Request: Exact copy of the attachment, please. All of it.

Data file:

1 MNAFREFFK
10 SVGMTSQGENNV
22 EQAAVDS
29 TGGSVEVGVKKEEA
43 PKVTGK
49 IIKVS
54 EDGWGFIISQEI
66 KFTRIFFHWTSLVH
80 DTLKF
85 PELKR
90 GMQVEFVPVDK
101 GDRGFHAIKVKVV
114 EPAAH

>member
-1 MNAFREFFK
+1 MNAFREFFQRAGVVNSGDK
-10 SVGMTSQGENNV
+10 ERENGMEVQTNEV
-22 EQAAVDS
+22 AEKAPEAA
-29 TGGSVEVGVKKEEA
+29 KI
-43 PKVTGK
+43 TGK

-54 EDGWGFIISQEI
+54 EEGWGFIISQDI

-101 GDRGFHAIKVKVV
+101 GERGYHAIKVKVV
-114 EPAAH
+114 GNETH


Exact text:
1 MNAFREFFK
10 SVGMTSQGENNV
22 EQAAVDS
29 TGGSVEVGVKKEEA
43 PKVTGK
49 IIKVS
54 EDGWGFIISQEI
66 KFTRIFFHWTSLVH
80 DTLKF
85 PELKR
90 GMQVEFVPVDK
101 GDRGFHAIKVKVV
114 EPAAH

>member
-1 MNAFREFFK
+1 MNAFREFFQRAGVVNSGDK
-10 SVGMTSQGENNV
+10 ERENGMEVQTNEV
-22 EQAAVDS
+22 AEKAPEAA
-29 TGGSVEVGVKKEEA
+29 KI
-43 PKVTGK
+43 TGK

-54 EDGWGFIISQEI
+54 EEGWGFIISQDI

-101 GDRGFHAIKVKVV
+101 GERGYHAIKVKVV
-114 EPAAH
+114 GNETH